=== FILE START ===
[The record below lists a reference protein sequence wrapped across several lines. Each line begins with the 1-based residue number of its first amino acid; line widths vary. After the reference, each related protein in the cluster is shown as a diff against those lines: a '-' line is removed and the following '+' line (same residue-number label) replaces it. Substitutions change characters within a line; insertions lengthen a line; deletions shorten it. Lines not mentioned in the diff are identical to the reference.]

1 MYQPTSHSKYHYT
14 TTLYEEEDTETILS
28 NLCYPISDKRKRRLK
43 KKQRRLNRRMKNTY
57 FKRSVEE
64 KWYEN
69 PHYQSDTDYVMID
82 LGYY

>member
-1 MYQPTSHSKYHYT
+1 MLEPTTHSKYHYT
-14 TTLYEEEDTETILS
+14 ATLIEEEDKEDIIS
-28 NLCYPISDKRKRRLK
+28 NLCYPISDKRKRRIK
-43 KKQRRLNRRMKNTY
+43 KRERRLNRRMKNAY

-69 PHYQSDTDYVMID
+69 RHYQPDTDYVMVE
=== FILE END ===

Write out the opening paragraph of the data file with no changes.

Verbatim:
[The record below lists a reference protein sequence wrapped across several lines. Each line begins with the 1-based residue number of its first amino acid; line widths vary. After the reference, each related protein in the cluster is shown as a diff against those lines: a '-' line is removed and the following '+' line (same residue-number label) replaces it. Substitutions change characters within a line; insertions lengthen a line; deletions shorten it. Lines not mentioned in the diff are identical to the reference.]